Recently, tens of thousands of Britons called on the U.K. government to nominate Malala Yousafzai for the Nobel Peace Prize. She is a Pakistani girl who was shot in the head by the Taliban for advocating girls' education - she was hospitalized in the U.K. Unusually outspoken, she was well-known for her education and women's rights activism in the Swat Valley, where the Taliban had at times banned girls from attending school.

Meanwhile, the fates of thousands like her go unnoticed, and often there is no route to emancipation because business ownership is concentrated in men's hands throughout the developing world. The high aims of the MDGs are challenged by the Copenhagen Consensus led by Bjorn Lomborg, which in 2004 brought together a group of economists who, with input from focus groups, created a list of tasks. These were the framework for prioritizing explicitly the world's big problems. Their goal was to achieve the most "good" for people and the planet based on evidence and with limited financial resources. In CC04, as the meeting was called, the four top-ranked projects included three related to health management and one on trade liberalization. The bottom four (of 17 projects) saw little benefit in advancing labor migration or climate change programs, including the Kyoto Protocol. They were seen as "not value for money." Education did not feature, nor gender issues. However, hunger and malnutrition were top-ranked issues as well as trade. And we can appreciate that to make policies stick requires an educated developing-world workforce, and following a better health policy would yield a cohort of children better able to learn.

In CC08, reducing the cost of education rose to issue No. 6 and improving girls' education was No. 8. By CC12, mitigating hunger to aid children's education had risen to the first issue, and deworming children to offer better pathways to health and education rose to fourth.

Global game plan
One may see the economists' hard-nosed views being expressed in terms of achievable outcomes in the Copenhagen meetings, whereas the MDG meetings espoused hopes and pressured underperformers.

David Griggs et al recently pleaded in the U.K. journal Nature (March 2013) for us to move quickly to a more sustainable society after the end of the MDG period in 2015. Griggs listed six new megagoals (the SDG framework) that seem to combine the aims of the Copenhagen Consensus economists with the aspirations of the U.N. experts. His top goal is expressed as: "Thriving lives and livelihoods. End poverty and improve well-being through access to education, employment and information, better health and housing, and reduced inequality while moving towards sustainable consumption and production."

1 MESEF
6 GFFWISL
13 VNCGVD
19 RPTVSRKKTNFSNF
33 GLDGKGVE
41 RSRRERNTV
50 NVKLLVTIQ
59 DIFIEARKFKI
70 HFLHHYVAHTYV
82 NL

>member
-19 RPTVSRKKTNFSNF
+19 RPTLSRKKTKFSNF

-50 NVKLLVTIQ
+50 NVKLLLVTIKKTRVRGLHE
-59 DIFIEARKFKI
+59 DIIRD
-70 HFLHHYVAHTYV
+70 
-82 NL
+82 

I think these are realistic, as improving lives and livelihoods would promote sustainable access to food, water and energy while protecting biodiversity and ecosystem services. Yet none of these are possible without changes to local and global economic playing fields. National policies should place a value on natural capital and place a cost on unsustainable actions.

We have seen over a couple of decades that world competition in terms of the MDGs can lift the performance of developing nations. But as the Copenhagen Consensus suggests, too much cash may be spent on aspirational issues and not enough on achievable ones. Thus there are "own goals" - goals we accidentally score against ourselves.

However, the new work of Griggs suggests we might turn national competitions and winning local goals into coordinated global goals that combine the U.N. aspirations with the Copenhagen cost-benefits. There is hope yet.

 

Frank-Jürgen Richter is founder and chairman of Horasis, a global visions community.